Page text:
Monthly Archives: October 2015
I was googling around for news stories about the security industry when I came upon this interesting Straits Times article. Towards the end of 2014, a Manpower Correspondent went undercover as a security guard and uncovered some going-ons at a condominium and later on, a newly completed commercial building.
And at this second work site, he was scolded by his supervisor when he suggested that they should just lock a door instead of assigning a guard to guard it. According to the article, the room was recently sprayed with chemical and so a guard was posted there to prevent people from entering. Probably for health reasons. Read the rest of this entry
On December 16, 1773, in the court of Emperor Go-Momozono, the 118th emperor of Japan, a high-class ojou-sama spilt green tea on her silk kimono during an important tea ceremony. The pure white fabric embossed with chrysanthemum motifs was stained beyond repair.
This mishap caused an uproar amongst the court nobles and repercussions were felt throughout the Empire of the Rising Sun. It was then referred to as the Heian-kyo Tea Party Incident by nobles and commoners alike.
However, due to America’s importance on the world stage in latter years, history and modern school children will only remember another “Tea Party” which took place on the same date in Boston, America.
Teck Y. Loh
Author’s Note: By the way, a factoid is NOT a real fact. So don’t take this too seriously, okay?
In 1852, Commodore Matthew Perry of the U.S. Navy led a fleet of black-hulled warships into the Uraga Harbor near Edo.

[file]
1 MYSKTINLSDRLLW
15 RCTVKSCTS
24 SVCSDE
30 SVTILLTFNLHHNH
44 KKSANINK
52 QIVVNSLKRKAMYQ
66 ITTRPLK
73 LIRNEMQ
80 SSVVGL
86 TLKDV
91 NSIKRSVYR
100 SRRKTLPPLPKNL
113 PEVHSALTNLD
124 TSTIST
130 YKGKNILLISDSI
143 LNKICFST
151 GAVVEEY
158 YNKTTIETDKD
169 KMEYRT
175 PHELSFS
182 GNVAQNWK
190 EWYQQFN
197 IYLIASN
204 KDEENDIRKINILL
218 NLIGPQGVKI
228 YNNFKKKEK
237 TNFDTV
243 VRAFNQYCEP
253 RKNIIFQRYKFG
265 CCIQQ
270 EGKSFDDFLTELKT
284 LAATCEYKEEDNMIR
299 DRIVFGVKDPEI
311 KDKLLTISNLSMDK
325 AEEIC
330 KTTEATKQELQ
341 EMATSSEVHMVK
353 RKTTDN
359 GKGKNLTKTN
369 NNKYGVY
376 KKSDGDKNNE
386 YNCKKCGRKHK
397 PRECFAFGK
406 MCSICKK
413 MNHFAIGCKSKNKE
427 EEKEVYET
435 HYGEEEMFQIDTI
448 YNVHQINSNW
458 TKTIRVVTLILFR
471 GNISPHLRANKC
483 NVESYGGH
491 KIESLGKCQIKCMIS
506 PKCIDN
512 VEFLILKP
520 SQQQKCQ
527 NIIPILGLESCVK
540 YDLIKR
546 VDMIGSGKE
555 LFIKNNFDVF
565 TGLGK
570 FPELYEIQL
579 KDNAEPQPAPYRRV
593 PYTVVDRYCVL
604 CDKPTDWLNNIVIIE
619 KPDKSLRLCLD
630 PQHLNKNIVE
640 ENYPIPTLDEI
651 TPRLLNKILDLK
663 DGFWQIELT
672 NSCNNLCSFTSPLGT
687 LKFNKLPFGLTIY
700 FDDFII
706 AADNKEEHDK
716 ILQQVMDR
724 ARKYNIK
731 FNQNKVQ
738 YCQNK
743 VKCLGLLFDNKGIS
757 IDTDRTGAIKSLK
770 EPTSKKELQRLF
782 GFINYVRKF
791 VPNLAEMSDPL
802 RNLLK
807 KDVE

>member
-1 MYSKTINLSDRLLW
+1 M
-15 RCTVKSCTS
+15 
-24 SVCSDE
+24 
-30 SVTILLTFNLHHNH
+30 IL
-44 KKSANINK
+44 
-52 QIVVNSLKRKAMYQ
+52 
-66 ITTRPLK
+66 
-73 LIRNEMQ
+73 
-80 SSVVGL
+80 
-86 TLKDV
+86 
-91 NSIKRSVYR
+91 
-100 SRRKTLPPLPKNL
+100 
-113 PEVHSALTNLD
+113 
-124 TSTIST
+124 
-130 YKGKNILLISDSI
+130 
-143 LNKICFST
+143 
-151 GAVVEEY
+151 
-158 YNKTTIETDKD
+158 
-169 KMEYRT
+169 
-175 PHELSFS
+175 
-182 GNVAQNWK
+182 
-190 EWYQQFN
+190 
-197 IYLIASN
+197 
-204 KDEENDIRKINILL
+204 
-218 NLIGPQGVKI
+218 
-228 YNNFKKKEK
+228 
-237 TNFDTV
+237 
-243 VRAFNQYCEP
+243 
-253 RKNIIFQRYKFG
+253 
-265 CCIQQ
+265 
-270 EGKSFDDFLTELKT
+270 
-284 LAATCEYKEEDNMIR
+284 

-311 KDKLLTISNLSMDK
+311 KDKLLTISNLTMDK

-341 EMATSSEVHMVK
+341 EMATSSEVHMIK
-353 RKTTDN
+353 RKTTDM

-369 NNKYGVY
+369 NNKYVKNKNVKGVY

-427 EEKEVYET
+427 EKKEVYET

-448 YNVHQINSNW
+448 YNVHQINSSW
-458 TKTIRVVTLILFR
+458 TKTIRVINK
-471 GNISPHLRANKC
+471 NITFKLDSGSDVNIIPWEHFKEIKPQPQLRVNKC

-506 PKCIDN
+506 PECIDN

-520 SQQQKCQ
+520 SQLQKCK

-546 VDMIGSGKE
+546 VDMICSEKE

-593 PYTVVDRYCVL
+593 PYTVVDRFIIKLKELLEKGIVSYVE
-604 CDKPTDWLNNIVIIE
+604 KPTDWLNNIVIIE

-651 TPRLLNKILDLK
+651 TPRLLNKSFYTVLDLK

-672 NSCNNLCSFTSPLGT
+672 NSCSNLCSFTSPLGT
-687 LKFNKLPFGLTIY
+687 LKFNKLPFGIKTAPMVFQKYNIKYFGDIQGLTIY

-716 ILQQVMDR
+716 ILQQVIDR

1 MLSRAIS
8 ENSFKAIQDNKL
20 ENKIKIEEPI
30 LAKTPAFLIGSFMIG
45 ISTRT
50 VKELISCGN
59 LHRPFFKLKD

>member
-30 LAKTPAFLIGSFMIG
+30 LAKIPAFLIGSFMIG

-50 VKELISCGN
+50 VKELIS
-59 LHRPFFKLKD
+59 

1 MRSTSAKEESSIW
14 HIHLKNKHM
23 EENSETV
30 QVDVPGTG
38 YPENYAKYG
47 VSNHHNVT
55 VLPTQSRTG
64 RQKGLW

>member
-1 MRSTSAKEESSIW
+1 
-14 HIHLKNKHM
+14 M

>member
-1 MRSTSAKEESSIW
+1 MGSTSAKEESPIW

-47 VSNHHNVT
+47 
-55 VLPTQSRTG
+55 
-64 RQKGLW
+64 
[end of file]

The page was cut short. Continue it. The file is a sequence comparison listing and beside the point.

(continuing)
Ostentatiously, this was a military operation to force Japan to open its ports and resume trading with the West.
However, what most historians did not know was, in his teenage years, Matthew Perry was a transfer student at the same Japanese high school as Tokugawa Yoshinobu, the 15th shogun of the Tokugawa shogunate which ruled Japan at that time. Using the military cum trade expedition as an excuse, Commodore Perry had come to Japan to ask a favour of his former high school seito kaicho (i.e. student council president). Read the rest of this entry
A friend, who was puzzled by the illogicality of my security agency, asked me a question. He wanted to know why the agency kept sending me to different sites instead of letting me stay at the few regular ones I was familiar with. Well, I was always a guard and never a manager, so I never got to sit in at strategy meetings. Therefore, I can’t tell you for sure what the agency’s executives were thinking. I can only speculate. Now, they may be only guesses but they are the guesses of an experienced security guard like myself, so… Read the rest of this entry